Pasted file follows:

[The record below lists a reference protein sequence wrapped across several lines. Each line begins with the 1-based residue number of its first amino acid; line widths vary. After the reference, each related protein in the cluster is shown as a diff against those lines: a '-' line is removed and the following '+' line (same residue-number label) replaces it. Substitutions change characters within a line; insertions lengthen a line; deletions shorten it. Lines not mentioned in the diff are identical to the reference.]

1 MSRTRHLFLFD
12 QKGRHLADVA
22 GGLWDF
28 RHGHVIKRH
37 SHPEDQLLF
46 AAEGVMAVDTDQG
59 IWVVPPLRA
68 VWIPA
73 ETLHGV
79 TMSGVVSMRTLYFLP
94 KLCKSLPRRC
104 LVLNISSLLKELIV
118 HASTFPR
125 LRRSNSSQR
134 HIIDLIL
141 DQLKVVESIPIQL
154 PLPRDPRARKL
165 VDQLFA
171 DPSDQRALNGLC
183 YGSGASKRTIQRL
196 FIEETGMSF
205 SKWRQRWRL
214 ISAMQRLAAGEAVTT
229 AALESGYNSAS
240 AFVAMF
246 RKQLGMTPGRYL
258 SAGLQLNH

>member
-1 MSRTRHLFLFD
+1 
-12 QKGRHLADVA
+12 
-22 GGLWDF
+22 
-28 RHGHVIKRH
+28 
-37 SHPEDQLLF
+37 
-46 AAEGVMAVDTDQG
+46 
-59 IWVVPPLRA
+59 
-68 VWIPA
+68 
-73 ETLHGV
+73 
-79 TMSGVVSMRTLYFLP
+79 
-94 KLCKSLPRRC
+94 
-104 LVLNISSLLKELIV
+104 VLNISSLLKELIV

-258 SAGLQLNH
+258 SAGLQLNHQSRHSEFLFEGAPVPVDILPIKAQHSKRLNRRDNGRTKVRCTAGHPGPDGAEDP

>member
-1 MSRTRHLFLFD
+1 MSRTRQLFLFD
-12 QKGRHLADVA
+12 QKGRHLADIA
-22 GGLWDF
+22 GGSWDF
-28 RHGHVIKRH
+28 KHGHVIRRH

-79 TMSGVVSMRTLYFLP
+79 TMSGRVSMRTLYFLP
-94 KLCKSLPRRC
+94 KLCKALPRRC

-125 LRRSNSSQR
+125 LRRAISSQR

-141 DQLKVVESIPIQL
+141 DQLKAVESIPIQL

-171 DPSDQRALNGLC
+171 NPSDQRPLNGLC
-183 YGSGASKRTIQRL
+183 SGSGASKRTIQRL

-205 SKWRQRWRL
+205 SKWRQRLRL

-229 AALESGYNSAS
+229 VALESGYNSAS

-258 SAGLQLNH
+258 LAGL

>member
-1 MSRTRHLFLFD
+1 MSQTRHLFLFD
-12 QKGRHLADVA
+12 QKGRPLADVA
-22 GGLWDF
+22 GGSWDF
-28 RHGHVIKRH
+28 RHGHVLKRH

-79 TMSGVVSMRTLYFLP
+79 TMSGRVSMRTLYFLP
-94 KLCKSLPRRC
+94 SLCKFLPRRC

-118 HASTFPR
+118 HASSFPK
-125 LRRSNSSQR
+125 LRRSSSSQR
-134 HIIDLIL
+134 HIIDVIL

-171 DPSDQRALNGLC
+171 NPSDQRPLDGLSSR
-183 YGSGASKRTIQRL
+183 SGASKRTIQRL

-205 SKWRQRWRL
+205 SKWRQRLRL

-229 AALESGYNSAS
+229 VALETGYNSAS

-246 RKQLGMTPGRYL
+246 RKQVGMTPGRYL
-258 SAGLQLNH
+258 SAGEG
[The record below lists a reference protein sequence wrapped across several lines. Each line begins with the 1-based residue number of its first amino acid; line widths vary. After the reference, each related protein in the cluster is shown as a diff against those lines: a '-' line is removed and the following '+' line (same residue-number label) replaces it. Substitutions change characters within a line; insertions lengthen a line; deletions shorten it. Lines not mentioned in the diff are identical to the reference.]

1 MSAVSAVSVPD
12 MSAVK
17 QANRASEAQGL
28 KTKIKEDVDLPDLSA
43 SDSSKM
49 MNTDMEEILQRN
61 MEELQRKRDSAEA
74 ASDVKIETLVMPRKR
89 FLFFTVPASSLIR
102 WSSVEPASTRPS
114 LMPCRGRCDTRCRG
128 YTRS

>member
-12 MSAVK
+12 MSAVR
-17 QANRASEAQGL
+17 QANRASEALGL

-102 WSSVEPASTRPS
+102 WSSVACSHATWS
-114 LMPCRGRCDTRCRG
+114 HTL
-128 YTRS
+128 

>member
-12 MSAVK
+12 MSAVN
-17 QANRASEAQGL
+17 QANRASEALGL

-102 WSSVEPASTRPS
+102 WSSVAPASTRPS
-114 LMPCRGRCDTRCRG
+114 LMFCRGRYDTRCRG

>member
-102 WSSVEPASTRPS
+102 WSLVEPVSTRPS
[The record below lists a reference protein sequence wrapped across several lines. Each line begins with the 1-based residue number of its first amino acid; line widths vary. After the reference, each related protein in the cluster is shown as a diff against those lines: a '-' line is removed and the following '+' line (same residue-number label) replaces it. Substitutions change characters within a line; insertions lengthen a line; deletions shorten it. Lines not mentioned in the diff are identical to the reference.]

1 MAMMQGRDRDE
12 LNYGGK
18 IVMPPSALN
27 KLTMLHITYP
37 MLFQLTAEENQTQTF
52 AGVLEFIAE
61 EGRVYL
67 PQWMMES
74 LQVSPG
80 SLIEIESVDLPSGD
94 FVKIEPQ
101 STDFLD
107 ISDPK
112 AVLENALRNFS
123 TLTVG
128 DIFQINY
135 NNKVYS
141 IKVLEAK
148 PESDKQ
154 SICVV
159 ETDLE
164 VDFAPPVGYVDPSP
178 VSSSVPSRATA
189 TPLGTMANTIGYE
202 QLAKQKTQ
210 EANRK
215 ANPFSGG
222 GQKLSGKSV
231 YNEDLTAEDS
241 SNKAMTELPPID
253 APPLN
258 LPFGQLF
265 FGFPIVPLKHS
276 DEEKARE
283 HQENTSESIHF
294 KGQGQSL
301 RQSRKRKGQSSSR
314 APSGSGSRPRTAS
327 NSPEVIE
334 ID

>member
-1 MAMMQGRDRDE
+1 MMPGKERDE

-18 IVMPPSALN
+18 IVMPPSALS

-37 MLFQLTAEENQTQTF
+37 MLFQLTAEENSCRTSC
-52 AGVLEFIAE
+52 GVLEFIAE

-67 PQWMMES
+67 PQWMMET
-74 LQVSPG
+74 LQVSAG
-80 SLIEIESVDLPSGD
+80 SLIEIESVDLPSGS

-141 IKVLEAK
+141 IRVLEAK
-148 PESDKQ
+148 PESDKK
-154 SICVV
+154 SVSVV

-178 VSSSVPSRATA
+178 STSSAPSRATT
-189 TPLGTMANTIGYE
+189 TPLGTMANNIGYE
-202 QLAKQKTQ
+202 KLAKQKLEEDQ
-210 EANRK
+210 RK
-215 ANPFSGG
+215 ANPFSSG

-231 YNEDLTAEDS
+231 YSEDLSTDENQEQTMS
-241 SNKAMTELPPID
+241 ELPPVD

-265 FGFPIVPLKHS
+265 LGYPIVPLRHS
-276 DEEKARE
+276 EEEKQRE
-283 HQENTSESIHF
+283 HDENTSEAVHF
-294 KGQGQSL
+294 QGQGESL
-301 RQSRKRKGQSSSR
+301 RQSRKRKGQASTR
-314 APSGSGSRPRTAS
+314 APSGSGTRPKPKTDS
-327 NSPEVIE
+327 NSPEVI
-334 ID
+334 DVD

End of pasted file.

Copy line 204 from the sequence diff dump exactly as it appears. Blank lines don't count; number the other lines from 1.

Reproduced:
-80 SLIEIESVDLPSGD